The Old Man Only Asked Questions to Get to Know. I went down to Indiana not long ago," said a Michigan Central engineer to a Detroit Free Press reporter, to see my folks, who live in a small town on a branch road that is about the worst I ever saw. At a way station a Hoosier came aboard, and a few minutes after he had curled up in the corner of a seat the conductor came along. I say, conductor,' he inquired, I is this train running now.' 11 1 Of course it is,' said the conductor, taking his ticket. "Then he relapsed again, and in about fifteen minutes he beckoned to the con- ductor. Is the train running now ?' he asked, as before. Course, it is. What's the matter with you ?' said the conductor, angrily. 11 1 Don-t git mad about it ?' urged the pas- senger, mildly. 'I don't mean no insult. This yer train runs so slow that I can't tell when it's goin' and when it ain't, and I've got to git off at the next station er the weddin' that's set fer six o'clock won't take place, that's all. I haint nothin' ag'n you ner the road, but I'm jist a leetle mite anxious about landin' in time fer the occasion, you under- stand ?' "The conductor apologised and the pas- senger was duly deposited at the appointed place,"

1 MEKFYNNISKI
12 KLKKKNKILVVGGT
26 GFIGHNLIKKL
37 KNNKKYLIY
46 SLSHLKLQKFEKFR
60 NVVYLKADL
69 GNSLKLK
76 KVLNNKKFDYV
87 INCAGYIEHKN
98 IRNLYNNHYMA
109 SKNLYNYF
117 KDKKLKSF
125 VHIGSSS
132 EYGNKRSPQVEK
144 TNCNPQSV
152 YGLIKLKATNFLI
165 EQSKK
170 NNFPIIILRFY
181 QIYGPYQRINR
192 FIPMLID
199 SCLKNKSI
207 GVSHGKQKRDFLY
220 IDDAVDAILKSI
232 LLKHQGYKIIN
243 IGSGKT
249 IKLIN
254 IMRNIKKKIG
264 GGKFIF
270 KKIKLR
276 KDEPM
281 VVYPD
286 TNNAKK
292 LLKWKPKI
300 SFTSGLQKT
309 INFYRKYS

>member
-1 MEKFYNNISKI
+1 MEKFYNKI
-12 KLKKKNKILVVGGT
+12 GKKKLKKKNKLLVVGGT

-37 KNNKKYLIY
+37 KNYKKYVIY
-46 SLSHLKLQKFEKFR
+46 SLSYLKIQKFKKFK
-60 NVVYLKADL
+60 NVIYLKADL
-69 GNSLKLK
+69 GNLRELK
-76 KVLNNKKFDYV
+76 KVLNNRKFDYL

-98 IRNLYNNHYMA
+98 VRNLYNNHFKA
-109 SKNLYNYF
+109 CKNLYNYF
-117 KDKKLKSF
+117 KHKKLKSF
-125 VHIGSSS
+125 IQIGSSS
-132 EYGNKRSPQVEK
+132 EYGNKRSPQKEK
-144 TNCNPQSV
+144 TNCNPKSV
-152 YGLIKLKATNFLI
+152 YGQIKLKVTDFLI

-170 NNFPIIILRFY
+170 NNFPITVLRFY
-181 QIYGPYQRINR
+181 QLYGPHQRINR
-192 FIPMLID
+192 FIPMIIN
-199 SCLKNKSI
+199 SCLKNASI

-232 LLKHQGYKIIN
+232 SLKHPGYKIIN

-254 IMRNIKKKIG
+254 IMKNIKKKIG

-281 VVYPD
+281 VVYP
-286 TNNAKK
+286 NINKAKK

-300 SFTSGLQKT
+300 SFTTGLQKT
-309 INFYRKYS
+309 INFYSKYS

CARDIFF MODEL YACHT CLUB, Races at Saltmead. The second of a series of races promoted by the Cardiff Model Yacht Club took place on Saturday afternoon on the Saltmead Pond. There was ii good attendance of onlookers, and some capital racing was witnessed. The following are the results of the various contests:— First heat 1st. Mr. Barwood's Thistle; 2nd, Mr. A. Llewelyn's Pirate; 3rd, Mr. Lawrence's Doris. The Thistle won tasily, the other boats going out of their cour. c. Second beat: 1st, Mr. Carting's Condor; 2nd, Mr. Martin's Bristol; 3rd, Mr. Bakers's Columbus. A good r.ice. The Condor sailed through the water solendidly, and ran home au easy wiiiner. The Welsh Girl, who won the final last week, went on the wrong "trick," and did not complete her coursc. Pinal heat: 1st, Mr. Curling's Condor; 2nd, Mr. Smith's Pit-ate; 3rd, Mr. Lawrence's Doris. Mr. Smith ex- perienced verv hard lines with his boat, but managed to come in a good second, the Condor being about a minute in front of her.